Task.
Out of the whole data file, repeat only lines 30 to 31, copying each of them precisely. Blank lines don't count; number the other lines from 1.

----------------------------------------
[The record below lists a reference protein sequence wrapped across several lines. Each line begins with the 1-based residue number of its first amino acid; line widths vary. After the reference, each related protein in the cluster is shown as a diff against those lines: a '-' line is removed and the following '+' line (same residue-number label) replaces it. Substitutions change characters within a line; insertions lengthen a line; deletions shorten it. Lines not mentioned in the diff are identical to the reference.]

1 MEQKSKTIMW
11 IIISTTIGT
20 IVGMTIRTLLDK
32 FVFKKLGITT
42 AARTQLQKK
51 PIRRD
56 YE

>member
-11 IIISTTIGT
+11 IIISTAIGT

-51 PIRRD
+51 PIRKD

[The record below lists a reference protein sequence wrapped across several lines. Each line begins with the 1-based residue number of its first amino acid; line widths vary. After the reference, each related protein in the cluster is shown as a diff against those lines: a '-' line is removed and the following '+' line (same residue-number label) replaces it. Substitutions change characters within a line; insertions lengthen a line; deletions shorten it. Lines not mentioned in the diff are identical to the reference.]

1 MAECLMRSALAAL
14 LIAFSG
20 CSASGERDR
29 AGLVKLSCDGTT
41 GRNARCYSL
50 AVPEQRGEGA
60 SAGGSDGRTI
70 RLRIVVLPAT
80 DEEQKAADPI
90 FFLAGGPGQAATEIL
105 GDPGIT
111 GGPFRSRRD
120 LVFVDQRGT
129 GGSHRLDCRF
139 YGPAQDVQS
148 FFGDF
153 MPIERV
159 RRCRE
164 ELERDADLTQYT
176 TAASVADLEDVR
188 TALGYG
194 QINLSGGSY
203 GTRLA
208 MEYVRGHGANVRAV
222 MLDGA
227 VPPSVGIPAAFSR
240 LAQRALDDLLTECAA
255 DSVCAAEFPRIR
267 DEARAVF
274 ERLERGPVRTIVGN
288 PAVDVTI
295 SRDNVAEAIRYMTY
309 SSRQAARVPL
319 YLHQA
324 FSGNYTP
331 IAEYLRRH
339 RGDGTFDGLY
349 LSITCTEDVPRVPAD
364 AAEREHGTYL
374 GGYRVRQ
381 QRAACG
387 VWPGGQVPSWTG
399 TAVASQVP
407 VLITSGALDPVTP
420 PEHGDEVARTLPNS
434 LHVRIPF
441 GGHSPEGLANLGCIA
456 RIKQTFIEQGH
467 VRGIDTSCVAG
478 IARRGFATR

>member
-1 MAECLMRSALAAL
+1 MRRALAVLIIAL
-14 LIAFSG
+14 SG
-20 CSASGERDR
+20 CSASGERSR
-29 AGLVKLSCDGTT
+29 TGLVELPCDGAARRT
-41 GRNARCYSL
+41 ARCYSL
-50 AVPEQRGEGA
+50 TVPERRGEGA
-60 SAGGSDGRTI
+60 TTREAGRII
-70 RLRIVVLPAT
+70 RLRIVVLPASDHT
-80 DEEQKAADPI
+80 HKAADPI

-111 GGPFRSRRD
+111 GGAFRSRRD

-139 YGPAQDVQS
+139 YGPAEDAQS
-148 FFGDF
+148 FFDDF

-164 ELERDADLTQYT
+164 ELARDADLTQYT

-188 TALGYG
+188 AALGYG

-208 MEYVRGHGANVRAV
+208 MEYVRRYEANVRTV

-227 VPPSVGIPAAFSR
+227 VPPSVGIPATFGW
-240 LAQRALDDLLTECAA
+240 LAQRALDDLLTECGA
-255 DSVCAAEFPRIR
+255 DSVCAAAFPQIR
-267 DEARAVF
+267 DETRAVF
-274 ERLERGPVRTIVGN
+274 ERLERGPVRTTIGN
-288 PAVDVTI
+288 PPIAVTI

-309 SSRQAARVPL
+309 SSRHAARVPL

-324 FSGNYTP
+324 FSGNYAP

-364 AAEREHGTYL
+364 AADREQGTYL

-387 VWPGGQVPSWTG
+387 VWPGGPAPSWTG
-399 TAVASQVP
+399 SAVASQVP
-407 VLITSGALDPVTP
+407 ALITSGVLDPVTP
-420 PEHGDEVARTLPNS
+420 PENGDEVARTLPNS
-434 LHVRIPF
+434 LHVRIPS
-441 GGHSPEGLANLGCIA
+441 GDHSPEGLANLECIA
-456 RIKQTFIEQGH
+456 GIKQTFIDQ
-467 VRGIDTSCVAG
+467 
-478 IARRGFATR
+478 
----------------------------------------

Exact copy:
148 FFGDF
153 MPIERV